4.6 out of 5 (127 experiences)
How to care for African Violet
How often to water your African Violet
African Violet needs 0.5 cups of water every 9 when it doesn’t get direct sunlight and is potted in a 5" pot located in Sacramento, California.
Use our water calculator to personalize watering recommendations to your environment or download Greg for more advanced recommendations for all of your plants.
Water 0.5 cups every
Check the growing potential in your area
A plant's growing potential is determined from its location, the time of year, and current local weather.
Finding light for African Violet in your home
African Violet may have difficulty thriving, and will drop leaves 🍃, without ample sunlight.
Place it less than 3 feet from a south-facing window to keep it happy during this time of reduced sunlight intensity in Sacramento, California ⛅.
How to fertilize African Violet
Most potting soils come with ample nutrients which plants use to produce new growth.
By the time your plant has depleted the nutrients in its soil it’s likely grown enough to need a larger pot anyway.
To replenish this plant's nutrients, repot your African Violet after it doubles in size or once a year—whichever comes first.
African Violet is generally easy to care for, though some plant parents report facing challenges with growing it. Check out the reviews down below to read more about their experiences!
African Violet prefers for the soil to dry out between waterings and should be watered regularly. Use our water calculator to personalize watering recommendations to your environment or download Greg for more advanced recommendations for all of your plants.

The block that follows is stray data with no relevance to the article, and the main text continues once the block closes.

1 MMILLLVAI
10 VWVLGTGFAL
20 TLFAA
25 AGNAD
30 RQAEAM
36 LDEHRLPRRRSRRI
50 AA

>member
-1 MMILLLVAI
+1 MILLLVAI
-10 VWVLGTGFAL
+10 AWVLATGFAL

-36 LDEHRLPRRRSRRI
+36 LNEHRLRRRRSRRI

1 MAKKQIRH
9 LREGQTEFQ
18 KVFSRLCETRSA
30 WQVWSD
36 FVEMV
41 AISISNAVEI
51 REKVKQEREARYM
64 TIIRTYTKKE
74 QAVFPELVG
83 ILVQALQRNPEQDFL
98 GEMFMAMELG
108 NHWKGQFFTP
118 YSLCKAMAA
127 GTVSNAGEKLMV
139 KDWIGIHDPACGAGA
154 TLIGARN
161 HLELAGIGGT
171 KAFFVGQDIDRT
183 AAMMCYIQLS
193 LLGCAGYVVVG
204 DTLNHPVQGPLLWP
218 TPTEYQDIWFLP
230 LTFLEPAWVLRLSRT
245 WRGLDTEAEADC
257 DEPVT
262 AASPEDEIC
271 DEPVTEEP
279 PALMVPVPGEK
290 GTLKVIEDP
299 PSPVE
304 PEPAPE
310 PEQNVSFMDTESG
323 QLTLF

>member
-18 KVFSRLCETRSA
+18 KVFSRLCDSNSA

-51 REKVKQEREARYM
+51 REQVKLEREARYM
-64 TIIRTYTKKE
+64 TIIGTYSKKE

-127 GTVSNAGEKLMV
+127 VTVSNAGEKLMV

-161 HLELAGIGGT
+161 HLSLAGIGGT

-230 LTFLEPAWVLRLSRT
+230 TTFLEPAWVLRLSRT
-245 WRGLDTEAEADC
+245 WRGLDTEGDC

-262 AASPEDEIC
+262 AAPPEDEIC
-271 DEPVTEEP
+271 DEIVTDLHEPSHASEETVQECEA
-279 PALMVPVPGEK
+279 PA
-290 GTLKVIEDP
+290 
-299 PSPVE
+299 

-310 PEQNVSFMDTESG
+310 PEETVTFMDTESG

African Violet may have difficulty thriving and will drop leaves 🍃 without ample sunlight. Place it less than 3 feet from a window to maximize the potential for growth. Select your region to see how the current weather in your area affects the placement in your home 🏡.
Greg does not have confirmed data on this plant’s toxicity. If you, a family member, or a pet consumes plant material of unknown toxicity, it’s always best to consult a medical professional.
If you or someone else ingested this plant, call Poison Control at US (800) 222-1222. If a pet consumed this plant, contact your veterinarian or the ASPCA at US (888) 426-4435.
African Violet doesn’t require additional humidity. Plants absorb most water through their root system rather than their leaves, so the best way to provide humidity for your plants is through watering the soil.
African Violet is very sensitive to dry soil, so choose a potting soil that retains moisture. A good soil will still drain well and contain lots of organic matter such as coco coir or sphagnum moss.
African Violet should be repotted after it doubles in size or once a year, whichever comes first. Fresh potting soil has all the nutrients your plant needs, so as long as it’s refreshed yearly, you shouldn’t need to use fertilizer. Remember, plants get their energy from sunlight, not fertilizer!
African Violet is native to Africa.
USDA Hardiness Zone
African Violet can be grown outdoors in USDA Hardiness Zones 11a-12b. Find your local hardiness zone here.
Care Summary for African Violet
0.5 cups every 9 days
< 3ft from a window
Repot after 2x growth
Based on your location in Sacramento, California, the 4” pot your plant is in, and that it doesn’t get direct sunlight.
What other plant parents say
I’ve been in love with African violets since I was about 9-years-old. They’re easy to care for if you pay them just a little bit of attention. Find the right spot for them, and they will thrive. I always pinch off rangy leaves and dead blossoms to encourage new growth.